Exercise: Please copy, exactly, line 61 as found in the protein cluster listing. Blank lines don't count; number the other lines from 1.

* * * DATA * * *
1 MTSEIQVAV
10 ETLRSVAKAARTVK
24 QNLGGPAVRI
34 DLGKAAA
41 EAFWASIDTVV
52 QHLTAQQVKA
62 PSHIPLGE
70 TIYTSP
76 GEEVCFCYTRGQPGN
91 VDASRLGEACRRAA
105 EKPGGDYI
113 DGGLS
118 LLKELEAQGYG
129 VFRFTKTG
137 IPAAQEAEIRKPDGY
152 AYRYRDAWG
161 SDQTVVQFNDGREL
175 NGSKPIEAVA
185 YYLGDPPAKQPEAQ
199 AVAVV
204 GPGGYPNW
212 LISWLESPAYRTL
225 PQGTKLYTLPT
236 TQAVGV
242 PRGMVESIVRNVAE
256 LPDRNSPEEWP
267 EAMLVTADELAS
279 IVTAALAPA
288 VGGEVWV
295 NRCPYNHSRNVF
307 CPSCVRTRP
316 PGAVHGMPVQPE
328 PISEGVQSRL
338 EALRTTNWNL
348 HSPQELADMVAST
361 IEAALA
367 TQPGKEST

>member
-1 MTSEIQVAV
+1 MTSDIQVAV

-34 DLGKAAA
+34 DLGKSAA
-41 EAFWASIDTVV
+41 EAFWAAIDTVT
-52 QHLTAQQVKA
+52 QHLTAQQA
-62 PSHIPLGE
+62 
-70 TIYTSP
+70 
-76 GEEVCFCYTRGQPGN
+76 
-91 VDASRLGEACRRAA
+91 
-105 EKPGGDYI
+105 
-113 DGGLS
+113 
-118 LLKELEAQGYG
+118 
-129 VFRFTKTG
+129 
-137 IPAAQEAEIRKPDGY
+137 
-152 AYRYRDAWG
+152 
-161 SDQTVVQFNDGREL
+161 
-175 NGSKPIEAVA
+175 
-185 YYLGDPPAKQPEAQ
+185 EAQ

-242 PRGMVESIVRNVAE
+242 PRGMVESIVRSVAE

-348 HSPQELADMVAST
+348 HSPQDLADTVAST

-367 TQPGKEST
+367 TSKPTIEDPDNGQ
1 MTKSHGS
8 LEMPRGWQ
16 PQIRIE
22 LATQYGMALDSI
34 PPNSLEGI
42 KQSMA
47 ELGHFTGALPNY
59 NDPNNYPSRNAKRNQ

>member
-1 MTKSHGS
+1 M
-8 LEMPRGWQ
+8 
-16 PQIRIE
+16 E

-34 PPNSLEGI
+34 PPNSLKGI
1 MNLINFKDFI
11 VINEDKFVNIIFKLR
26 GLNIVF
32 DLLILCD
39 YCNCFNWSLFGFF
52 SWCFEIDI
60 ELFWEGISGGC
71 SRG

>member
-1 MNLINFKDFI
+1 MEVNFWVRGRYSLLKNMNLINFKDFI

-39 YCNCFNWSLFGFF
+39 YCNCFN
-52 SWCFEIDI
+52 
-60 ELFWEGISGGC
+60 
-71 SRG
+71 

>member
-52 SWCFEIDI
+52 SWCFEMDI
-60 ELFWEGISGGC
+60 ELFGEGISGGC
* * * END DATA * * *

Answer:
-129 VFRFTKTG